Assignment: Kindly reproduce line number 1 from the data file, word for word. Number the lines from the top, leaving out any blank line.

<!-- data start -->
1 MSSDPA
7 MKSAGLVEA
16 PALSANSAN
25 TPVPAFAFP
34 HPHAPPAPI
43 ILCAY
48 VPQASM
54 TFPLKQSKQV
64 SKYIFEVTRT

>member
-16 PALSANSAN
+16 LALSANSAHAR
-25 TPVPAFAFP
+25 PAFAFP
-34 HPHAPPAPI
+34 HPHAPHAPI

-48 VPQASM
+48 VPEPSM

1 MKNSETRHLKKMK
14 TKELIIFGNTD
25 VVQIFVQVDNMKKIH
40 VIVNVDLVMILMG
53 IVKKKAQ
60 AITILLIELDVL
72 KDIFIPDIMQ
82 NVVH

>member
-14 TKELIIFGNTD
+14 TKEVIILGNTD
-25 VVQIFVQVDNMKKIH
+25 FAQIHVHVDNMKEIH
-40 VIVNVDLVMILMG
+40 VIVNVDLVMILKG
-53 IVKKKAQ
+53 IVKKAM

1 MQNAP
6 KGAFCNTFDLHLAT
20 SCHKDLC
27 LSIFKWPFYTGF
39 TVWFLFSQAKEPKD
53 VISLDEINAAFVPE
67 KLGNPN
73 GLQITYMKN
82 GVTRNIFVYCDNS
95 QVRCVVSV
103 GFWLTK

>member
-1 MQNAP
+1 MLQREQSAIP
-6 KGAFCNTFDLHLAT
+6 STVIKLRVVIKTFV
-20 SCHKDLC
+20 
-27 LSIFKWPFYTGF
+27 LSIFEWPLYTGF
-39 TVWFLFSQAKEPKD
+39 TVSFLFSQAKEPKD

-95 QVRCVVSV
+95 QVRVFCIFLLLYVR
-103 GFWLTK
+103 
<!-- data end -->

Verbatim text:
1 MSSDPA